Our Hesitant Talk on Mobility
WASHINGTON -- For both parties, the emerging theme of economic mobility is often a reluctant, second choice.
Deep down, many Democrats would prefer to focus on economic inequality. But while Americans have theoretical concerns about the income gap, they are consistently skeptical about government's role as leveler. Explicit talk of redistribution doesn't get a politician very far.
Deep down, many Republicans would prefer to focus on economic growth. But this abstract goal does not touch on the economic concerns of most Americans, including stagnant wages and difficulties getting (and affording) education and skills. In recent presidential elections, Republican talk of entrepreneurship and risk taking has been disconnected from working-class struggles and middle-class fears.
So both parties are led, along different routes, to talk about mobility and equality of opportunity. This embrace is largely rhetorical. When Democrats refer to stalled mobility, they are generally still talking about inequality. When Republicans embrace mobility, they often mean cutting taxes and reducing regulations.
But it would be a mistake to use "rhetorical" in a dismissive manner. As any speechwriter knows, a change of language can help drive a shift in policy. The challenge, as Yuval Levin of National Affairs puts it, is "to use the move toward mobility rhetoric to drive a substantive move."
The parties have backed into America's most urgent domestic priority: Resisting the development of a class-based society in which birth equals destiny. This division runs like an ugly, concrete wall across the American ideal. On one side are the wealthy and educated, living in communities characterized by greater family stability, economic opportunity and neighborhood cohesion. On the other side is the working class, living in communities featuring economic stagnation, family instability and neighborhood breakdown. The best advice for success? Be born on the right side of the wall. That is not a very American-sounding answer.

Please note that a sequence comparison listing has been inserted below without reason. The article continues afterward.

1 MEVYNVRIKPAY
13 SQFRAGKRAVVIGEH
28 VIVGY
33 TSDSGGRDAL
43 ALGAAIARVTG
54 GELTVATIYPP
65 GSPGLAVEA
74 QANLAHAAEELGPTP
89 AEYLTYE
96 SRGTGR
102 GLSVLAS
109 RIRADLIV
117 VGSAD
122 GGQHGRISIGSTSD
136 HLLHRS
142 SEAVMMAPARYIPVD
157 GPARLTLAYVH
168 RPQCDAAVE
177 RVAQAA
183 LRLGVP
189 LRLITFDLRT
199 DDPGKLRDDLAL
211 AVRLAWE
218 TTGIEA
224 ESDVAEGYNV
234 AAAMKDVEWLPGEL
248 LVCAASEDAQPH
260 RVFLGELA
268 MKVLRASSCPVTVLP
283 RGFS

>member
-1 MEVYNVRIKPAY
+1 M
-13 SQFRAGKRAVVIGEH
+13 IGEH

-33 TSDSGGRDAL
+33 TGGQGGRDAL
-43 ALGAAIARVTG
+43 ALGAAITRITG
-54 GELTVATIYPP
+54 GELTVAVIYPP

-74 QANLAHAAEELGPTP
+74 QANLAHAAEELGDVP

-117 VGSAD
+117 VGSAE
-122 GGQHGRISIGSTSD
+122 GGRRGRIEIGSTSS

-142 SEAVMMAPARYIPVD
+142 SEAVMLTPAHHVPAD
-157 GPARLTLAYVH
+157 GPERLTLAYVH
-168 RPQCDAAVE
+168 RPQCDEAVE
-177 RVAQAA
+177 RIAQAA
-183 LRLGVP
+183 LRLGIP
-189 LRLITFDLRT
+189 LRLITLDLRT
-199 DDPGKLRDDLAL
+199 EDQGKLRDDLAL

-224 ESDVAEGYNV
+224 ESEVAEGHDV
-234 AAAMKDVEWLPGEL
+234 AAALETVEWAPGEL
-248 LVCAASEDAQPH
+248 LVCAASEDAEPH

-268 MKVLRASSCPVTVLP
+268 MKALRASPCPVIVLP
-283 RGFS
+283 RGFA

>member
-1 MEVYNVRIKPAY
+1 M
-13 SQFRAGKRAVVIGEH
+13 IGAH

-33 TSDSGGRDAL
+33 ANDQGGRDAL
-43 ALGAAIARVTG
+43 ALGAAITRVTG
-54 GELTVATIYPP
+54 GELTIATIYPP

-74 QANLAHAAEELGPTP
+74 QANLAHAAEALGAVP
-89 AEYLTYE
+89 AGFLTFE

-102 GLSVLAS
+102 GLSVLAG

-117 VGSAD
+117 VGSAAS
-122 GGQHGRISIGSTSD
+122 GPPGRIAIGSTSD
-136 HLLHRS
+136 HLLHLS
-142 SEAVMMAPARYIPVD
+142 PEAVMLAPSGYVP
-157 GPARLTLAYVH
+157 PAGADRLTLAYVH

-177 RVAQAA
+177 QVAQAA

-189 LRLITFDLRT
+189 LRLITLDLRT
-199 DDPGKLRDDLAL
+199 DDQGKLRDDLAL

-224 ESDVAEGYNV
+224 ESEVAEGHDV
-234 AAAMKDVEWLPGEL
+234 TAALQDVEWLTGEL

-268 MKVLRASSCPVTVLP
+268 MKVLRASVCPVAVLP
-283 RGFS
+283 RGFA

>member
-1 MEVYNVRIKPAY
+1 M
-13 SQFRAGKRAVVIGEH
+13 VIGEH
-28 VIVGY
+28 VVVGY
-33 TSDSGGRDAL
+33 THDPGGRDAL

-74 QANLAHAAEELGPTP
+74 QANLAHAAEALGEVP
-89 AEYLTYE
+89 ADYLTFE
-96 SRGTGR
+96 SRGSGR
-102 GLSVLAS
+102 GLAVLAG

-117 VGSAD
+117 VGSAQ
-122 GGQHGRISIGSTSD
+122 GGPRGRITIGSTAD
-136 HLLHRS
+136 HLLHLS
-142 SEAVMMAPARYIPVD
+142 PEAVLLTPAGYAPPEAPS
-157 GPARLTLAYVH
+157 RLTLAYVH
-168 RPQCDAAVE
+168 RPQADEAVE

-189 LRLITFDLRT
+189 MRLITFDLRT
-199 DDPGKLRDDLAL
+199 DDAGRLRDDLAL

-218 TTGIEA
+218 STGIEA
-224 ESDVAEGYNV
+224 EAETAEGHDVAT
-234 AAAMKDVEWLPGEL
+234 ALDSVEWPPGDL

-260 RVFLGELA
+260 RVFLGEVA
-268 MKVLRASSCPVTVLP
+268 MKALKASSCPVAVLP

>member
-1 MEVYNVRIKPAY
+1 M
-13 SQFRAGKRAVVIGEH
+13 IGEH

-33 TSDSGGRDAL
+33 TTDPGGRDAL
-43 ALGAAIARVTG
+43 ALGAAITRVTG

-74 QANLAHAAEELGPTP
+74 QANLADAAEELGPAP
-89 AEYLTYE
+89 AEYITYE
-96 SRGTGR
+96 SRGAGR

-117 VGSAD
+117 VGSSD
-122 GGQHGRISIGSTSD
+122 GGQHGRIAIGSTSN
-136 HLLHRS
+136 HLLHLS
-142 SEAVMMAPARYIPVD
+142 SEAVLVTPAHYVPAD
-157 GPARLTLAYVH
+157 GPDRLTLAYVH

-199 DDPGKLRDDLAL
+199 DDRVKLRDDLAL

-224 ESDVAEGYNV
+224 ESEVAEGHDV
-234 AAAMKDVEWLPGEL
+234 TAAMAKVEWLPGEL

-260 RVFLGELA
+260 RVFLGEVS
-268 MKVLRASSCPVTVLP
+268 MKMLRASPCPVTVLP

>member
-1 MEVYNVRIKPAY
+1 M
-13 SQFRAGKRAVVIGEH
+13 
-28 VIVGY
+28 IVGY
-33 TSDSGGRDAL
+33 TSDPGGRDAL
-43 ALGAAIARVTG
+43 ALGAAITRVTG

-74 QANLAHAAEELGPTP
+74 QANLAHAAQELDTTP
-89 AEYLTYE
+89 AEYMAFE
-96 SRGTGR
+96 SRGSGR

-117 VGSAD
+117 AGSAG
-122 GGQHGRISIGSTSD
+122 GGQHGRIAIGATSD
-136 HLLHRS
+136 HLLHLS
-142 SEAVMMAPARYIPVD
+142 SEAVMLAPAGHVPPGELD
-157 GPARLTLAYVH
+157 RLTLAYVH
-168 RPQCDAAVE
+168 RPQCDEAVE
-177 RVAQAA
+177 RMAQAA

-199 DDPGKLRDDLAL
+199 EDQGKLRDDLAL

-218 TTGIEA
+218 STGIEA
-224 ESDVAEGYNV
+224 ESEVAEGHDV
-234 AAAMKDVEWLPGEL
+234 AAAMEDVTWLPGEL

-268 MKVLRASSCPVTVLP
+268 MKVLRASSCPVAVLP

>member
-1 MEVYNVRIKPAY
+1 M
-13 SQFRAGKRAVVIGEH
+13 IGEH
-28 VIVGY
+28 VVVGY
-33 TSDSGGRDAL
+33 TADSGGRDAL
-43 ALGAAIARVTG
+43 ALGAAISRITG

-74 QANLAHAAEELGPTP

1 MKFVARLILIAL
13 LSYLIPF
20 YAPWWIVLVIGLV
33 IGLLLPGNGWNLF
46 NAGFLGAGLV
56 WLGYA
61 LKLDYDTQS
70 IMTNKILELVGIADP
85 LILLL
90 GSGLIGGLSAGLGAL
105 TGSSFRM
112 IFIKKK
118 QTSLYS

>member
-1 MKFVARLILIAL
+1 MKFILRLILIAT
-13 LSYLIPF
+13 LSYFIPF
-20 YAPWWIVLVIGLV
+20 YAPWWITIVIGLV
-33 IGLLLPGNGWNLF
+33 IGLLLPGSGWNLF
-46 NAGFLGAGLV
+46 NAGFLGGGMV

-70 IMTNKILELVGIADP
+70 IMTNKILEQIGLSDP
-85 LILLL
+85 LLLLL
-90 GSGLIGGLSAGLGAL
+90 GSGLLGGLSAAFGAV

The entry-level commitment for Republicans in this debate is a recognition that equality of opportunity is not a natural state; it is a social and political achievement. Economic growth is important -- but its benefits are only shared if people have the knowledge and human capital to succeed in a modern economy. This preparation requires active, effective, reform-oriented government at every level -- and forbids an ideological appeal that is merely anti-government.
Democrats lay claim to the mobility issue by arguing that extreme inequality undermines mobility -- an assertion for which the economic evidence is mixed. In this view, the job of helping the poor is inseparable from cutting the 1 percent down to size. At a recent economic forum, a fellow panelist -- a prominent liberal economist -- admitted that wage subsidies such as the earned-income tax credit are the most direct and efficient way to help low-income workers. But she still advocated a raise in the minimum wage, precisely because Walmart would be punished in the process.
If this attitude is viewed as the starting point of the mobility debate, Republicans will sit it out. Democrats who insist on this approach are sabotaging the possibility of political progress. The public goal that liberals and conservatives might share is not the equalization of wealth; it is the equalization of opportunity. And that is difficult enough. After decades of economic growth and rising productivity, after decades of social spending, now about $1 trillion a year (at all levels of government), mobility in America remains stalled and lags behind that of France, Canada and much of Scandinavia.
The presidential field is just beginning to engage these issues. Hillary Clinton is tacking sharply to the left -- she would "topple" the 1 percent -- with all the disarming authenticity of Mitt Romney declaring himself an "extreme" conservative. But she will surely shift rightward on equal opportunity in the general election, and probably in the most politically obvious and heavy-handed manner possible.
On the reform Republican side, Jeb Bush talks of "the right to rise," has promised a "new vision" of urban renewal and has locked down a strong team of policy advisers and experts. But they have yet to be utilized in any serious, or at least public, way. Sen. Marco Rubio is the most natural fit for a Republican mobility message, which is illustrated by his family story. He is easily the most policy-oriented of the current Republican field, having proposed measures on college affordability, pro-family tax reform, and welfare reform that consolidates a number of benefits to the working poor into a more generous wage subsidy.
Perhaps the greatest need in American politics: a presidential candidate who passionately advances a vision of mobility instead of settling for it.
(c) 2015, Washington Post Writers Group